If after the deposition of the drop, a little lycopodium be scattered over the surface, it is seen that a circular space surrounding the drop, of about the size of a shilling, remains bare, and this, however often the dusting be repeated, so long as any of the carbon bisulphide remains.
B, Lycopodium cernuum.
This fact leads to the consideration of Phylloglossum, which resembles the embryo of Lycopodium cernuum in so many respects that it has been spoken of as a permanently embryonic form of Lycopod: it is in some respects the simplest existing Pteridophyte.
Stationary waves are formed in the air in the dust-tube if the length is rightly adjusted by the closely-fitting piston, and the lycopodium dust collects at the nodes in little heaps, the first being at the fixed end and the last just in front of the piston on the sounder.
The sporangia of the Psilotaceae are associated in synangia, which occupy the same position relatively to the sporophyll, as the single sporangium of Lycopodium or the group of sporangia in Spenophyllum majus.
This order contains the two genera Phylloglossum and Lycopodium; the former has a single species, confined to Australia, Tasmania and New Zealand, while nearly one hundred species of Lycopodium are known.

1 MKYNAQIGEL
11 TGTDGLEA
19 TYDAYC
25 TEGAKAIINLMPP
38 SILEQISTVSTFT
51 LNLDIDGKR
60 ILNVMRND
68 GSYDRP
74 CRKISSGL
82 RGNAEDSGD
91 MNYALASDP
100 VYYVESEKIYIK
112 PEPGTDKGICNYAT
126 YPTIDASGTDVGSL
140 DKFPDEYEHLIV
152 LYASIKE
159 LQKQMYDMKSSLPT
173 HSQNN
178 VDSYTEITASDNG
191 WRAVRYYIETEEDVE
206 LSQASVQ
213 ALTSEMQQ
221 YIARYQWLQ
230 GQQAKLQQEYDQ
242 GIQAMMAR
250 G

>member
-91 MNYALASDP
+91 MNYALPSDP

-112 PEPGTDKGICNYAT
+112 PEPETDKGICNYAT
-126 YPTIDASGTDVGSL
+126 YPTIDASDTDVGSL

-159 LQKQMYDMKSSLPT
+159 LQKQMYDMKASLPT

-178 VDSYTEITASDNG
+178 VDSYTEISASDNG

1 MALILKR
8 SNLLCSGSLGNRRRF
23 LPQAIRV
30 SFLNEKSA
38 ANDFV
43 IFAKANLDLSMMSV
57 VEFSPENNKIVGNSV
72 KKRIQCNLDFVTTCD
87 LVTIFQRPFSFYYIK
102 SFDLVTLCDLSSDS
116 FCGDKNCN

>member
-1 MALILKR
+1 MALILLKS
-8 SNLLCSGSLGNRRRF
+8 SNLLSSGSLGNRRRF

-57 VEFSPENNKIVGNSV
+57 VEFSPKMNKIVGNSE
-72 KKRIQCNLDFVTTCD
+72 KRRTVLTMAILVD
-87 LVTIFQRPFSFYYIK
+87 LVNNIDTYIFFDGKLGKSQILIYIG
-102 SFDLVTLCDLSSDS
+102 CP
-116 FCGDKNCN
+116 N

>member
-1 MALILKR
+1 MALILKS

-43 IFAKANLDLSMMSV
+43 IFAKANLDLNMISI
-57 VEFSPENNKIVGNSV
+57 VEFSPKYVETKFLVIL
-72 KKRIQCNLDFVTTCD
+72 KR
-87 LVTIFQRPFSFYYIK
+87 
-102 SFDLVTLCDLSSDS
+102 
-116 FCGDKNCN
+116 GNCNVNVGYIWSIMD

A number of species of Lycopodium are epiphytic and those of Isoetes live submerged in water.
The sporangia agree with those of Lycopodium in structure and position.
The cones, which in some instances at least were heterosporous, presented a general resemblance to those of Lycopodium and Selaginella, a single sporangium being situated on the upper surface of each sporophyll.
The anatomy of Lycopodium presents considerable variety in detail, but the stem is always monostelic and the development of the xylem centripetal, the protoxylems being situated at the periphery of the stele; pericycle and endodermis surround the stele, and the wide cortex may be more or less sclerenchymatous.